Today we are speaking to Paul Jubb.
SYACL: Paul, you’ve recently stepped down from your role as a senior coach at Bradford City Community Foundation. Please tell us about your history in football and with the Bantams?
PJ: Like most kids I always wanted to be a professional footballer and I spent most of my childhood playing football at Bradford Moor Park. At 16 my mates and I decided to join the local floodlit league and I ended up being the player/coach/manager for the team!
I was a builder but always played football at the weekends, just for local pub teams but always enjoyed the friendships that football brings.
I retired from playing due to injury and having kids of my own, I took my son Adam to the local junior team Wyke Wanderers and volunteered to help coach one of the under 7’s teams.
Then after losing my building job because of the recession/shortage of work I saw an advertisement in the local jobcentre for a community football coach at Bradford City [we were in the Premiership at the time].
Luckily Ian ‘sticks’ Ormondroyd an ex-City player & legend, decided to give me the job.
SYACL: Looking back on your career with the Foundation, what are your favourite memories and what have been your proudest moments?
PJ: Obviously, my work in disability football, although I like to think I’ve made a lot of mainstream kids happy when I coached them too. I have always tried to make my sessions fun and enjoyable and I like to make sure that everyone gets a fair chance to play whatever their ability or disability.
I used to get kids calling me ‘small/tall Paul’ and I’ll always be known for getting the kids singing “who let the dogs out” when we were warming up to play.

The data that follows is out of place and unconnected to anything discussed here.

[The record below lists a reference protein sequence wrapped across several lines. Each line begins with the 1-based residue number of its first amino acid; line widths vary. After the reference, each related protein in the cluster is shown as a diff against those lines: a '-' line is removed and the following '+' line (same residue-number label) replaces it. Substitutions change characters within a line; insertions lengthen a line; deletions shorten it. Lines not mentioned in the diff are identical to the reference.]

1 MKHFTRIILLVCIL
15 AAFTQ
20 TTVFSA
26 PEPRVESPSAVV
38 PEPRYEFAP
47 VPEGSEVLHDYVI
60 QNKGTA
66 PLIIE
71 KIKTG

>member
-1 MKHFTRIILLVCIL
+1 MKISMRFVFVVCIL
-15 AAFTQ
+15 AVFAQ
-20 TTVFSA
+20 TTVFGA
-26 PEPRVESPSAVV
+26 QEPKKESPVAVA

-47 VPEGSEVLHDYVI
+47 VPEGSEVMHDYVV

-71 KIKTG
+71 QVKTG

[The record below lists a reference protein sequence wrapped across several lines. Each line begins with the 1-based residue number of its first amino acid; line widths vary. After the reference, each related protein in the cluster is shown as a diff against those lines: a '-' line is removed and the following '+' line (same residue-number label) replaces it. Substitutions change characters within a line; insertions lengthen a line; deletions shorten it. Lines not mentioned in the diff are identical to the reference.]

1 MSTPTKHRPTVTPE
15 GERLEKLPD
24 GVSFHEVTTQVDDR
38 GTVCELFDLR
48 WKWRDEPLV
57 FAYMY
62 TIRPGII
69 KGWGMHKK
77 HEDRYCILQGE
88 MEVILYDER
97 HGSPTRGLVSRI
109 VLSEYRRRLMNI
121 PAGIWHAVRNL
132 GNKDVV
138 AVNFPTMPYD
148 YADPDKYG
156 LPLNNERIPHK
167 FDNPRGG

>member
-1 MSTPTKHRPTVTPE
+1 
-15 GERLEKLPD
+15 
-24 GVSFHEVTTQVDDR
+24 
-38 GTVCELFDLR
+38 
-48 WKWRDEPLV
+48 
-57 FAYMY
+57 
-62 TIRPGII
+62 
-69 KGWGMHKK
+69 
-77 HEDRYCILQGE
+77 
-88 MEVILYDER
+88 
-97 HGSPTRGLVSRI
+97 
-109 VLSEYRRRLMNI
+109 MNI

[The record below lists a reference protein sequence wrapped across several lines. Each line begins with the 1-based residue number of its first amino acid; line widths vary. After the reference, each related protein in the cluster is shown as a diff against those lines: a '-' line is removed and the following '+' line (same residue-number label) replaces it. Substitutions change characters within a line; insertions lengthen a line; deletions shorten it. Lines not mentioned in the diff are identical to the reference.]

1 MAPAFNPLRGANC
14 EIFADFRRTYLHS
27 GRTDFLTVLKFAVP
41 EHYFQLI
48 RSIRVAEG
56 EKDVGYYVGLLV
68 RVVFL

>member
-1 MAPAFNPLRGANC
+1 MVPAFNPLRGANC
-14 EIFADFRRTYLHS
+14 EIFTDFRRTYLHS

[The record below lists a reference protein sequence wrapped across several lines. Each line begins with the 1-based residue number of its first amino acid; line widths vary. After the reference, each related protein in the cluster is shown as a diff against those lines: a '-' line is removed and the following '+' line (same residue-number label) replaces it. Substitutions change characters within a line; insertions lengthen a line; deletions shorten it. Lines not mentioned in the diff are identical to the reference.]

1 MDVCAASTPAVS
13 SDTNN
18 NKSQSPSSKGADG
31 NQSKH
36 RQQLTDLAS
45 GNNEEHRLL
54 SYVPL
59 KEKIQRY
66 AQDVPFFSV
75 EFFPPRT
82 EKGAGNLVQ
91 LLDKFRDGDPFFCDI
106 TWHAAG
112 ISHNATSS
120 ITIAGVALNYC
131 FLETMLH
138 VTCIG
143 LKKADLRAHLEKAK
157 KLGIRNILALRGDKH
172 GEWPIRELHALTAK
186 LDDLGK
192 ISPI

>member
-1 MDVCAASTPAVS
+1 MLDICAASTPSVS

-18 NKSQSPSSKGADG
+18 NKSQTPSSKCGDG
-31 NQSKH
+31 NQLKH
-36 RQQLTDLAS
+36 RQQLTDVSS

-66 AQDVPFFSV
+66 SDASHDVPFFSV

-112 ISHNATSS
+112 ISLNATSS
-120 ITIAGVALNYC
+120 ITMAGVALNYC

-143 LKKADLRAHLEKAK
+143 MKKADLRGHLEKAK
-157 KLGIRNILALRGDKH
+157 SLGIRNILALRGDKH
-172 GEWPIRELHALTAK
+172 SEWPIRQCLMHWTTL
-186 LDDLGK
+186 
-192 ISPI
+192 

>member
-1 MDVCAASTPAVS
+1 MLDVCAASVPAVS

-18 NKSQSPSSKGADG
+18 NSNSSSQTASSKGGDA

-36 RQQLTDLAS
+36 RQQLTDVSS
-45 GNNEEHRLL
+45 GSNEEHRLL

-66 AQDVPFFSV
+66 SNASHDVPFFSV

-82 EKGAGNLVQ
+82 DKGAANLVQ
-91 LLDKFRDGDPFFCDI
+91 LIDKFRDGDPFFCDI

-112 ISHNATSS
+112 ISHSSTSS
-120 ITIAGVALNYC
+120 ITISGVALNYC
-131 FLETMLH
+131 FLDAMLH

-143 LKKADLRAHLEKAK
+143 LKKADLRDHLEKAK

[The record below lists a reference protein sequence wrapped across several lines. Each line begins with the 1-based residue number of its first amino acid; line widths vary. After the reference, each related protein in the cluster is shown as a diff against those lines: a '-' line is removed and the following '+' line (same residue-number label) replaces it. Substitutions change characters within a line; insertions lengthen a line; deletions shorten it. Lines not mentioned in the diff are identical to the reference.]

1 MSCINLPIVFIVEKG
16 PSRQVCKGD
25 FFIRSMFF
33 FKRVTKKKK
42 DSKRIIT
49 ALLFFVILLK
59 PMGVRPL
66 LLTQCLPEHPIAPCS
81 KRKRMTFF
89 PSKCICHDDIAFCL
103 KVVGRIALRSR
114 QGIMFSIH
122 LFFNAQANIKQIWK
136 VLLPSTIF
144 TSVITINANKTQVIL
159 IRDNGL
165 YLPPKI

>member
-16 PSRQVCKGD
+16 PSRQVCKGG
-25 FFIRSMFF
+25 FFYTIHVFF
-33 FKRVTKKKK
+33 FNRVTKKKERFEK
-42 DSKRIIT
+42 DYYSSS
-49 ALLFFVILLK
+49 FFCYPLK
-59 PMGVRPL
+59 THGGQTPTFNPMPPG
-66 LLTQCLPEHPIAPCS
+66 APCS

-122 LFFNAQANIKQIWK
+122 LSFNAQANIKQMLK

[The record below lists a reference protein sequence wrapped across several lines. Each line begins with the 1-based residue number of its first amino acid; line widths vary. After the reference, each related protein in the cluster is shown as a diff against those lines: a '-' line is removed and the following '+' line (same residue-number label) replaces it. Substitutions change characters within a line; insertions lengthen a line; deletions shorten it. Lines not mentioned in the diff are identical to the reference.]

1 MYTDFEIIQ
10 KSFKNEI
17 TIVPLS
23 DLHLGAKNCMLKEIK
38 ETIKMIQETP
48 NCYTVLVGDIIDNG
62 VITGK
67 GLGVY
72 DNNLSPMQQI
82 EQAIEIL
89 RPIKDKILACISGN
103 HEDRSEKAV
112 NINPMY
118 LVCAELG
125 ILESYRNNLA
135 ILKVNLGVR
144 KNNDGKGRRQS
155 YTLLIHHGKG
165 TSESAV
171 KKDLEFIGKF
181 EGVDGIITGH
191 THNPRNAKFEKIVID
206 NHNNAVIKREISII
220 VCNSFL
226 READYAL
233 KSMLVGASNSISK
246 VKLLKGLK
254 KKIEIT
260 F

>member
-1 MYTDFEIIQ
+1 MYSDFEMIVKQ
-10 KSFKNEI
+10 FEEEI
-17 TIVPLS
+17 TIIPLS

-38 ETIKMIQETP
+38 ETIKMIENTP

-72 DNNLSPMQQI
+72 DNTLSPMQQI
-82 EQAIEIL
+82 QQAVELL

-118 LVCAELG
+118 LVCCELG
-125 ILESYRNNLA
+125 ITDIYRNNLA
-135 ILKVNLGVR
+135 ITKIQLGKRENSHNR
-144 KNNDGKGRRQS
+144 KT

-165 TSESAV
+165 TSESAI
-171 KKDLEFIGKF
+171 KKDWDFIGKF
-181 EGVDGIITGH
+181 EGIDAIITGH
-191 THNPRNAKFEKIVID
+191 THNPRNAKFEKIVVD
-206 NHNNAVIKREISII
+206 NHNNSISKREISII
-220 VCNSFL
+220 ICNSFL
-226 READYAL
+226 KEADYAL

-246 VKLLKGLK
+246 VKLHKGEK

I used to do lunch time clubs and after school clubs at Primary Schools; I think I must have worked in every school in Bradford. We also did penalty shootouts with Billy Bantam & soccer camps in the school holidays!
I have done projects for ex-war veterans and various gents clubs, taking them out for day trips and giving them something to look forward to.
I’ve coached mental health players at Mind and even got them into the West Riding disability league and they got to play on the pitch at Valley Parade at half-time.
I like to think I’ve made a difference to a lot of different peoples’ lives for the better and there’s no better feeling than that!
Winning the BBC’s Unsung Hero for Yorkshire in 2015 and appearing on Sports Personality of the Year were my proudest moments by far.
The previous year I won Unsung Hero at Bradford City AFC player of the year awards, among various other awards.
SYACL: Tell us a little about Bradford City’s Disability teams and how you became involved with them?
PJ: I was asked by Ian Ormondroyd if I would be interested in coaching at Bradford Disability Football club on a Sunday morning. I’d already started coaching in disability schools across Bradford and thought it would be good to volunteer for them. I was made head coach and did some amazing things with the club.
We went to Hamm in Germany most years and we even played the German National disability team in front of 3,000 school kids. Ok, so we lost 22-0 but the smiles on our players faces when they received their medals, you would have thought we had won 22-0!
We played in the Special Olympics at Leicester representing Yorkshire and Humberside where we won silver and bronze medals and I won the Managers fair play award.
We reached the finals of the 1st ever FA People’s Cup in Manchester and we won lots of League titles in the West Riding Ability Counts Leagues.
We took the juniors all over the country; we played Liverpool, Chelsea Man Utd disability team’s and played regularly on the pitch at Valley Parade. The players loved it; it was as exciting as Wembley to them
I spent 16 years with them and we did so many amazing things, but I always wanted to do more……
So, I set up Bradford City Disability FC in 2017, with the help of Jaimie Dorward and our group of volunteers. I have always loved being part of the Bantams family as it is called.